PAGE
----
A St. Louis judge has validated a major public pension overhaul designed and defended by Thompson Coburn attorneys. In doing so, the court sided with the City of St. Louis on critical constitutional issues about the home rule authority of Missouri charter cities to change legislatively enabled pension plans. It also agreed with the City that the new pension plan did not impair firefighters’ contract rights.
In a 32-page opinion issued June 3, St. Louis Circuit Judge Robert Dierker ruled that the City had a right under the Missouri Constitution to terminate the old retirement system and establish a new plan under local control, called the Firefighters Retirement Plan (FRP).
Jeff Rainford, chief of staff to St. Louis Mayor Francis Slay, told the St. Louis Post-Dispatch that “this is a significant victory and a significant step for taxpayers. This will allow a common sense approach to cutting down taxpayer liabilities.”
Judge Dierker touched on these taxpayer liabilities in his opinion. “There can be little doubt that, without substantial adjustments to the benefits scheme, the cost of continuation of the [retirement system] in its current form will lead to severe financial distress for the City in the foreseeable future,” he wrote.
As Judge Dierker noted in his opinion, the City of St. Louis’ payments to the Firemen’s Retirement System (FRS) increased by 586 percent over 10 years, from $3.4 million in 2001 to $23 million in 2011. Additionally, the cost of funding the FRS increased from 10.3 percent of firefighters' payroll in 2001 to 56 percent of payroll in 2011.
It was those financial concerns that first spurred the City’s efforts to overhaul its firefighter pension program. The City passed a series of ordinances in 2012 seeking to freeze the FRS and adopt a comprehensive new pension plan that would govern all retirement benefits going forward. Thompson Coburn helped the City design the new plan and draft each of the ordinances.
In June 2012, the trustees of the FRS, several firefighters, and the firefighter’s union responded by filing suit against the City of St. Louis. They argued that once established, the FRS could not be terminated unless the city secured enabling legislation from the state legislature.
In other words, Judge Dierker wrote, “once the City lies down on the Procrustean bed of the enabling legislation, it can never get up again without leave from the General Assembly. The opinion went on to hold that “the Court rejects this argument as inconsistent with the overriding authority of Mo.Const. art. VI, section 19(a) and the proper construction of the enabling legislation.”
Under the new plan upheld by Judge Dierker, the FRS will be responsible for paying all retirement benefits accrued due to service performed before Feb. 1, 2013. All retirement benefits for service performed on or after Feb. 1, 2013, will be paid by the FRP. The FRP also changes retirement benefits on a going-forward basis for new hires and firefighters with less than 20 years of service. The dual plan system is expected to save the city $50 million over the next three decades.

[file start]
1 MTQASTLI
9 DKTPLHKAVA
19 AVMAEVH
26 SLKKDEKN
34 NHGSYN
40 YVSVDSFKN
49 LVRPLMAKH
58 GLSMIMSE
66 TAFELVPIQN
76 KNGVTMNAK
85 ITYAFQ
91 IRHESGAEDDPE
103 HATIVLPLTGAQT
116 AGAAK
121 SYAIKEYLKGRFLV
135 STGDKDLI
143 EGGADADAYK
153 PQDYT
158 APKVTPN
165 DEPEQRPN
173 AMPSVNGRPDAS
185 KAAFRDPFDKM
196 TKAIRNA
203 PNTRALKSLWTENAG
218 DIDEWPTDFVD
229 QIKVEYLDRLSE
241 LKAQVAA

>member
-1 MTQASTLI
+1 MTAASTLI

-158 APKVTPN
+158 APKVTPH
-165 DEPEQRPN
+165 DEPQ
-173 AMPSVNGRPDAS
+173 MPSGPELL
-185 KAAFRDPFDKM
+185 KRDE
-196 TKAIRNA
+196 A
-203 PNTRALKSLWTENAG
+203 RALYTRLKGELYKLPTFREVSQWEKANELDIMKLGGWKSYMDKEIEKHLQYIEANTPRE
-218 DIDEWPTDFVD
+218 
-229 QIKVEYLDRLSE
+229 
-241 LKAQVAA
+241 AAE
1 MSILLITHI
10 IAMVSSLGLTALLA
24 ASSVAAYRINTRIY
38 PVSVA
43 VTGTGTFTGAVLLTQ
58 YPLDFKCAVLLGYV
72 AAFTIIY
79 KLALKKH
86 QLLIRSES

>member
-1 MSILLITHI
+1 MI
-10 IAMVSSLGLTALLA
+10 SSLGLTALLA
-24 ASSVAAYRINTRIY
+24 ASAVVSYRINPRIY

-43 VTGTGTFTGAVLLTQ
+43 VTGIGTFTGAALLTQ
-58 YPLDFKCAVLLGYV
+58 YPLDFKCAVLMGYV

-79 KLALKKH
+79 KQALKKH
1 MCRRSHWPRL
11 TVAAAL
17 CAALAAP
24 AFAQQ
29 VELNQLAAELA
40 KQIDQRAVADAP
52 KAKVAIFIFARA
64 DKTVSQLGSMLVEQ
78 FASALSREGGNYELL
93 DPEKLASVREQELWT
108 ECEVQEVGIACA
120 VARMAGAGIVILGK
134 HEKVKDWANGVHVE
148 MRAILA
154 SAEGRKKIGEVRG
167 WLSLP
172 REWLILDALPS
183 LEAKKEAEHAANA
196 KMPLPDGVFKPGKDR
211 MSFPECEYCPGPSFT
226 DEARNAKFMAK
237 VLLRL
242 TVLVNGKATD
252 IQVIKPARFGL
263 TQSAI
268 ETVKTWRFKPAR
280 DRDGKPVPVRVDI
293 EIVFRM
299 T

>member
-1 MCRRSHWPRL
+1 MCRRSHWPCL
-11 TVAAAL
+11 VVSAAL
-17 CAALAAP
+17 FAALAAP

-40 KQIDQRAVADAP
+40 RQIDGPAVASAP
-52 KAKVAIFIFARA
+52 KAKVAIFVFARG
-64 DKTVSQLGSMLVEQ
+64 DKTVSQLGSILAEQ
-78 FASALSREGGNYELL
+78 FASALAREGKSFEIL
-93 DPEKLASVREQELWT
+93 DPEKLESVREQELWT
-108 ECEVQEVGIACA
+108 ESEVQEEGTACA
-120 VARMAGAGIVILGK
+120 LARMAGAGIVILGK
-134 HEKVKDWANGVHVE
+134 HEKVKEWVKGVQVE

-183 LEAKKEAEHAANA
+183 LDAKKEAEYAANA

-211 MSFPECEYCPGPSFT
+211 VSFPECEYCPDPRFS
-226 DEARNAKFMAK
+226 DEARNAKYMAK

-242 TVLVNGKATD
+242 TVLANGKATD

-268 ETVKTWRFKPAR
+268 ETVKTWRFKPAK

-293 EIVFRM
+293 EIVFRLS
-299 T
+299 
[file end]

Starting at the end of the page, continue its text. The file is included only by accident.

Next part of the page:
“The dual plan system … successfully reconciles the City’s right to terminate the FRS with its constitutional duty to preserve vested rights and with its constitutional right to adopt a new, independent pension plan for its firefighters,” Dierker wrote.
Employee Benefits partners Paul Griesemer and Trish Winchell counseled the City of St. Louis on the pension plan overhaul. Griesemer advised the City on the plan design and drafted the ordinances creating the new plan. Business Litigation partners Steve Higgins and Amanda Hettinger represented the city in the litigation. Deputy St. Louis City Counselor Mike Garvin actively worked with Thompson Coburn on both the design of the new plan and the ensuing litigation.
About Thompson Coburn’s Public Sector Employment, Benefits and Pensions group
For more than three decades, Thompson Coburn has counseled governmental entities on their relationships with public sector employees. These relationships have recently taken center stage as many public entities stand at a financial crossroads with respect to their retirement systems.
We draw on the experience of our attorneys in virtually all major areas of law to provide legal services across a variety of disciplines, including employee benefits, public law, litigation, labor and employment services, and investments. Our work includes matters as diverse as the design and implementation of public sector employee benefit plans to the negotiation and litigation of employee labor disputes. Of particular note is our experience restructuring pension plans to address unfunded pension liability and leading related litigation.